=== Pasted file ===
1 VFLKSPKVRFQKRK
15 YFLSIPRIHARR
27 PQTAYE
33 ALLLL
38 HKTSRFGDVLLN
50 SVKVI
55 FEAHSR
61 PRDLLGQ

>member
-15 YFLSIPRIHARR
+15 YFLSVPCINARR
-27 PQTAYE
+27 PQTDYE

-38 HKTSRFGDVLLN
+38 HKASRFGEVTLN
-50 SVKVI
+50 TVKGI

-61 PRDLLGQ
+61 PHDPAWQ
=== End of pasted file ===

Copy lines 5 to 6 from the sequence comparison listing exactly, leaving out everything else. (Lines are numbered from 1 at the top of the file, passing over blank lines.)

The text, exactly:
38 HKTSRFGDVLLN
50 SVKVI